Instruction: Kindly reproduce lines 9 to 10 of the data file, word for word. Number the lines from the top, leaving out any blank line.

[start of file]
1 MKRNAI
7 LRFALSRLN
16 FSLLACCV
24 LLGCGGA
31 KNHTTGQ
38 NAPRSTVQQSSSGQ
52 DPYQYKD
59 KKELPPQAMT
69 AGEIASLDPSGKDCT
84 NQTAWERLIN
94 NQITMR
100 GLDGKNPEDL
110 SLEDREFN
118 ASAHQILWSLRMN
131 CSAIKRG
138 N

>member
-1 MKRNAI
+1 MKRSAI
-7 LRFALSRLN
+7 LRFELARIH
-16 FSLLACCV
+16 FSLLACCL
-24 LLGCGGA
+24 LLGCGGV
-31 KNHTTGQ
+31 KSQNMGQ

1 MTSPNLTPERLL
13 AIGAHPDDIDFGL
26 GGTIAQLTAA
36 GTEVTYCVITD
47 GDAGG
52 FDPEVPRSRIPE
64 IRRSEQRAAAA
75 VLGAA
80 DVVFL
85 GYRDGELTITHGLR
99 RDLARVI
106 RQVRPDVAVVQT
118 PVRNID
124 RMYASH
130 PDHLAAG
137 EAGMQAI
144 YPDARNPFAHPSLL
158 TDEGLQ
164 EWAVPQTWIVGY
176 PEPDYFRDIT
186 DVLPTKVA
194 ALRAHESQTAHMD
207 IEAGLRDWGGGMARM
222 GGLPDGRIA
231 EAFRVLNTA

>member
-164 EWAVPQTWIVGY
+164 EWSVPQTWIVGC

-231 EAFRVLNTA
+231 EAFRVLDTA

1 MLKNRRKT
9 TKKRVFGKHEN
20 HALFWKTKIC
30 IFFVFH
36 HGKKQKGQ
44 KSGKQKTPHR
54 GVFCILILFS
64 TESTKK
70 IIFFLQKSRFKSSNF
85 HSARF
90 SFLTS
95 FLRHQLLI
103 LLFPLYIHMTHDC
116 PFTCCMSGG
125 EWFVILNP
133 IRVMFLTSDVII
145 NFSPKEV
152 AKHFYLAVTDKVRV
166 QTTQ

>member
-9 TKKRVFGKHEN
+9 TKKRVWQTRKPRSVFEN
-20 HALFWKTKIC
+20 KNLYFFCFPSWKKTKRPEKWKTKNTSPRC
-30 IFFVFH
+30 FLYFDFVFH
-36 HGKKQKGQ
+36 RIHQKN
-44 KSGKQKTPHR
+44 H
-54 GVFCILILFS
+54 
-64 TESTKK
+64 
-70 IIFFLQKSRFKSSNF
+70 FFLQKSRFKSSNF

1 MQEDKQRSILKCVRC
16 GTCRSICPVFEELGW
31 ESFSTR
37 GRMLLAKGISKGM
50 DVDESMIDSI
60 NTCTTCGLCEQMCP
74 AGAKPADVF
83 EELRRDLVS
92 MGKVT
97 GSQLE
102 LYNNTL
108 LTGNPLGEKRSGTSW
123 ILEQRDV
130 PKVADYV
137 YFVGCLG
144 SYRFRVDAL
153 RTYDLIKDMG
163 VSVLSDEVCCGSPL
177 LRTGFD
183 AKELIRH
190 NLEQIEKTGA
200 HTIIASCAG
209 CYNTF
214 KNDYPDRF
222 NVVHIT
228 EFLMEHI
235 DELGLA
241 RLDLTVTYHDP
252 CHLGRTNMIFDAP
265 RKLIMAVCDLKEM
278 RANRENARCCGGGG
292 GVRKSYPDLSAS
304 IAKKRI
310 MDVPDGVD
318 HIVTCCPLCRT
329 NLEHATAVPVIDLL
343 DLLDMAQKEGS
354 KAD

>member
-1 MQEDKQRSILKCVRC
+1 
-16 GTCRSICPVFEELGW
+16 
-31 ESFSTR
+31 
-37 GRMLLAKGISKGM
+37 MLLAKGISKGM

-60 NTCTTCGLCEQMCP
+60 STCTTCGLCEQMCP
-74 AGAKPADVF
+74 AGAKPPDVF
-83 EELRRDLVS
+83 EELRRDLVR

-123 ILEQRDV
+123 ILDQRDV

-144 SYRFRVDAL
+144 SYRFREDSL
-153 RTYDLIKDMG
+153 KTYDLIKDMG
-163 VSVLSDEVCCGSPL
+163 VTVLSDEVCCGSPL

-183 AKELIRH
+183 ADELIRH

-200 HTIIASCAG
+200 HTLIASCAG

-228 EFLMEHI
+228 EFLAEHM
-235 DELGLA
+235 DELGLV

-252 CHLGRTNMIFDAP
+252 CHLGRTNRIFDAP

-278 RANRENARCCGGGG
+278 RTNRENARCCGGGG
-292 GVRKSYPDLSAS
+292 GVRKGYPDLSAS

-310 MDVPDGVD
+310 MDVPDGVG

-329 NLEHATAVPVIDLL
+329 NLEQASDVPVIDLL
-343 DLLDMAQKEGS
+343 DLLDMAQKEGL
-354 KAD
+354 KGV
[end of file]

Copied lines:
69 AGEIASLDPSGKDCT
84 NQTAWERLIN